Quarrying & Mining Magazine
Q&MWorkplace Safety

Straterra’s point of view on health and safety

Chris Baker
Chris Baker

The following is a précis of the speech that CHRIS BAKER, chair of MinEx and CEO of Straterra, made to the 2015 QuarryNZ conference last month.

I know there have been many concerns raised within the quarry sector over recent months; what right has MinEx to represent quarries; don’t they understand, a quarry is very different to a mine; how can regulations developed in response to a disaster in an u/g coal mine apply to us; and quarry workers are very different to mine workers.

And of course, I know, underpinning all these concerns is this challenge; how do we make our workplaces safer.

First, I want to provide some context for the regulations issue: the Pike River coal mine tragedy was completely avoidable. It was a tragedy born of governance and management failure.

As an aside – any one interested in Pike River, or how disasters occur, or companies fail, should read the book on Pike River by Rebecca McFee. An excellent read, accurate, very well researched and totally across the issues. I’m not Rebecca’s agent, but I’d be happy to be!

So yes, that tragedy was completely avoidable. I am equally confident in asserting that the three quarry fatalities that have occurred this year were also completely avoidable.

So we have a problem here. And it’s the response to that problem that is at issue here. After Pike River, the government set up the Pike River Royal Commission. We all think the commission did an excellent job and all of the 16 recommendations made in the Royal Commission’s report were adopted by the Government.

That led in 2012 to the formation of the Pike River Implementation Team, and, over a remarkably short period of time, to the development and introduction of the 2013 Mining Regulations.

About the same time as the Government was acting on the Pike River Royal Commission recommendations, the Government formed the Independent Taskforce on Workplace Health and Safety – generally referred to as the Jager Taskforce.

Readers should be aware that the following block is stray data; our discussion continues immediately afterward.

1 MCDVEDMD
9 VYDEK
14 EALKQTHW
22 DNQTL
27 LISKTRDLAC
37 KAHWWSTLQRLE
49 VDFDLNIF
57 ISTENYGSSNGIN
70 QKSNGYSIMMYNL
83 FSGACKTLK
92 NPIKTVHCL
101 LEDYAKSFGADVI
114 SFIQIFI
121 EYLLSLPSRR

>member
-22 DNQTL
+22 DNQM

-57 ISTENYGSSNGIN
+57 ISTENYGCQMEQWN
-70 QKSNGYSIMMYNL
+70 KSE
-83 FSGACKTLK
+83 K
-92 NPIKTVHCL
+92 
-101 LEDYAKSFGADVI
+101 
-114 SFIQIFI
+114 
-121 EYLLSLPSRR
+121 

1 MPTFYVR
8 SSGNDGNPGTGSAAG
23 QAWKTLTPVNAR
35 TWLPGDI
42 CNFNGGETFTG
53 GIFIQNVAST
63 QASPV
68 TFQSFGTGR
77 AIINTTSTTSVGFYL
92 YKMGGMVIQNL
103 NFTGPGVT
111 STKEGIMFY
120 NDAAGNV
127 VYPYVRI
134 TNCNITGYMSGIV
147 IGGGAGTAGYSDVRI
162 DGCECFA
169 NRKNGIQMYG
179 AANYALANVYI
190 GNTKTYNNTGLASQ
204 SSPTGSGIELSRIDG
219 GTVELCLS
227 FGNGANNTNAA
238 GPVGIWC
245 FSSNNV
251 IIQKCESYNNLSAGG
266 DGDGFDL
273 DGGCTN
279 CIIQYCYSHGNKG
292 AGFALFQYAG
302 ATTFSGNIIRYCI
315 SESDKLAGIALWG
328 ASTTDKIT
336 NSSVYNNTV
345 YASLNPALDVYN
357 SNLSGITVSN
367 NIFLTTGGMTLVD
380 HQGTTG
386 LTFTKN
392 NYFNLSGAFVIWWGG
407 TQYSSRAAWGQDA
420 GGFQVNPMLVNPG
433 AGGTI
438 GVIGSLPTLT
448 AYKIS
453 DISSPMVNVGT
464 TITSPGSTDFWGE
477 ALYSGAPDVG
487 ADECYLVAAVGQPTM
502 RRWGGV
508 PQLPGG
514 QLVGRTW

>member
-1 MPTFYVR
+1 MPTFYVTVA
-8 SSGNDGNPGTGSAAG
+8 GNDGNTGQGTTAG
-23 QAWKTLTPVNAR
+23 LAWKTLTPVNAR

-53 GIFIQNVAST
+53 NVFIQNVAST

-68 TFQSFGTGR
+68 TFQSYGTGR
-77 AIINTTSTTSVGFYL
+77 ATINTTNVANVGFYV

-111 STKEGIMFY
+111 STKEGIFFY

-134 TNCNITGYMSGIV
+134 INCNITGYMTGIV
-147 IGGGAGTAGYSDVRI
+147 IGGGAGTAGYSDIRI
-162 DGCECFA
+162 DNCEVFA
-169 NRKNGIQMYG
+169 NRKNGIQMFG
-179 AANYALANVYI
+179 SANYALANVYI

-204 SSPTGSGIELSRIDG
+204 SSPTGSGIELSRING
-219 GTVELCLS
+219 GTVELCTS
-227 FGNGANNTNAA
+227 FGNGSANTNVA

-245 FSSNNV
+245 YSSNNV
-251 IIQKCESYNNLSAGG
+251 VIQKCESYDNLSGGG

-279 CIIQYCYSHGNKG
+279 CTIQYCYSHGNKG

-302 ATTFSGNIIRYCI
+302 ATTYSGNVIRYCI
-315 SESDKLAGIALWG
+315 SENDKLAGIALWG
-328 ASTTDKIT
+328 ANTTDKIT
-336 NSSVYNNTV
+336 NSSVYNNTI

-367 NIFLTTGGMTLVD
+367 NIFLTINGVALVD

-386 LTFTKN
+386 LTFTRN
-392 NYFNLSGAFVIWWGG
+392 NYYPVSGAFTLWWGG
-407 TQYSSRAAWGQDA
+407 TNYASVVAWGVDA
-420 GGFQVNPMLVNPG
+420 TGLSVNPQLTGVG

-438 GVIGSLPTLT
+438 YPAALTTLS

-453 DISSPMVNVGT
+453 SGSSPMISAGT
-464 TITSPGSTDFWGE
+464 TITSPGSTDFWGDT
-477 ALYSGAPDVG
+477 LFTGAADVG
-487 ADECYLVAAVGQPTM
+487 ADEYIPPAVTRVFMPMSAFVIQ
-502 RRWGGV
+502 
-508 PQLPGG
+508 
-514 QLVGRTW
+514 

The brief for this taskforce was to: Provide an assessment of the current performance of the workplace health and safety system (across the economy); and recommend by 30 April 2013 a package of practical measures that would be expected to reduce the rate of fatalities and serious injuries by at least 25 percent by 2020.

This report was released in April 2013 and the key finding was summarised in their press release. “Workplace Health and Safety Taskforce calls for urgent, broad-based change. New Zealand’s workplace health and safety system has a number of critical weaknesses and needs major systemic changes to save lives,” says Independent Taskforce on Workplace Health and Safety chairman, Rob Jager.

Jager says the current system “is not fit for purpose”.

“We believe there is no single critical factor that can account for New Zealand’s high rate of serious injuries and fatalities suffered at work. Rather, we believe that our workplace health and safety system has a number of significant weaknesses across the full range of system components that need to be addressed if we are to achieve a major step-change in performance.”